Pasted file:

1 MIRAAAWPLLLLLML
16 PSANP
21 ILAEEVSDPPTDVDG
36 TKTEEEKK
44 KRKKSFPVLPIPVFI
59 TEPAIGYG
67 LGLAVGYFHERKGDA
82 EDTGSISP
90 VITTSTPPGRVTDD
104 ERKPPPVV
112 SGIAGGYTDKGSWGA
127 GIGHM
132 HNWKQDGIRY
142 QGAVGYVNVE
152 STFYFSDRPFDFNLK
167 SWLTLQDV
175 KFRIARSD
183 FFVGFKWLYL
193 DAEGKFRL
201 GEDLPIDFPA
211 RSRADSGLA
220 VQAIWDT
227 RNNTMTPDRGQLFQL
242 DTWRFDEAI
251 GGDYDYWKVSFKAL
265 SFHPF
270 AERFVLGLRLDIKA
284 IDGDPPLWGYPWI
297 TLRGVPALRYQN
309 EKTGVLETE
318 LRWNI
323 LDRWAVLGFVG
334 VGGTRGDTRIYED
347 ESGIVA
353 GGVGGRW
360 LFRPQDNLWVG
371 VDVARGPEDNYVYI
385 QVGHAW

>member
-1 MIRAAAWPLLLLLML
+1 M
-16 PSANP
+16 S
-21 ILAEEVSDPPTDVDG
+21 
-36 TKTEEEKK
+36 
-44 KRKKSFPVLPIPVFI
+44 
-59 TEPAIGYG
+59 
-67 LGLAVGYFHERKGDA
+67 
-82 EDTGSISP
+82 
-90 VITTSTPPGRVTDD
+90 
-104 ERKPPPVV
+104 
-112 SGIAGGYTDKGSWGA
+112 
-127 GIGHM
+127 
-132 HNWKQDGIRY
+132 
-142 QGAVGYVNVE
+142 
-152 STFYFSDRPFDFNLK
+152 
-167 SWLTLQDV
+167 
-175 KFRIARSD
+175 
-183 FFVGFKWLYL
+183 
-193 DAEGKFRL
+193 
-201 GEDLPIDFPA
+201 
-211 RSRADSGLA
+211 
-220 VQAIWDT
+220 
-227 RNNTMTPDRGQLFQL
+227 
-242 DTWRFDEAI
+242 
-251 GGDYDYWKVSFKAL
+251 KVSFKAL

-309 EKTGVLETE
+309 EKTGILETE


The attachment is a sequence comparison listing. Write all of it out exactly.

1 MIRAAAWPLLLLLML
16 PSANP
21 ILAEEVSDPPTDVDG
36 TKTEEEKK
44 KRKKSFPVLPIPVFI
59 TEPAIGYG
67 LGLAVGYFHERKGDA
82 EDTGSISP
90 VITTSTPPGRVTDD
104 ERKPPPVV
112 SGIAGGYTDKGSWGA
127 GIGHM
132 HNWKQDGIRY
142 QGAVGYVNVE
152 STFYFSDRPFDFNLK
167 SWLTLQDV
175 KFRIARSD
183 FFVGFKWLYL
193 DAEGKFRL
201 GEDLPIDFPA
211 RSRADSGLA
220 VQAIWDT
227 RNNTMTPDRGQLFQL
242 DTWRFDEAI
251 GGDYDYWKVSFKAL
265 SFHPF
270 AERFVLGLRLDIKA
284 IDGDPPLWGYPWI
297 TLRGVPALRYQN
309 EKTGVLETE
318 LRWNI
323 LDRWAVLGFVG
334 VGGTRGDTRIYED
347 ESGIVA
353 GGVGGRW
360 LFRPQDNLWVG
371 VDVARGPEDNYVYI
385 QVGHAW

>member
-1 MIRAAAWPLLLLLML
+1 M
-16 PSANP
+16 S
-21 ILAEEVSDPPTDVDG
+21 
-36 TKTEEEKK
+36 
-44 KRKKSFPVLPIPVFI
+44 
-59 TEPAIGYG
+59 
-67 LGLAVGYFHERKGDA
+67 
-82 EDTGSISP
+82 
-90 VITTSTPPGRVTDD
+90 
-104 ERKPPPVV
+104 
-112 SGIAGGYTDKGSWGA
+112 
-127 GIGHM
+127 
-132 HNWKQDGIRY
+132 
-142 QGAVGYVNVE
+142 
-152 STFYFSDRPFDFNLK
+152 
-167 SWLTLQDV
+167 
-175 KFRIARSD
+175 
-183 FFVGFKWLYL
+183 
-193 DAEGKFRL
+193 
-201 GEDLPIDFPA
+201 
-211 RSRADSGLA
+211 
-220 VQAIWDT
+220 
-227 RNNTMTPDRGQLFQL
+227 
-242 DTWRFDEAI
+242 
-251 GGDYDYWKVSFKAL
+251 KVSFKAL

-309 EKTGVLETE
+309 EKTGILETE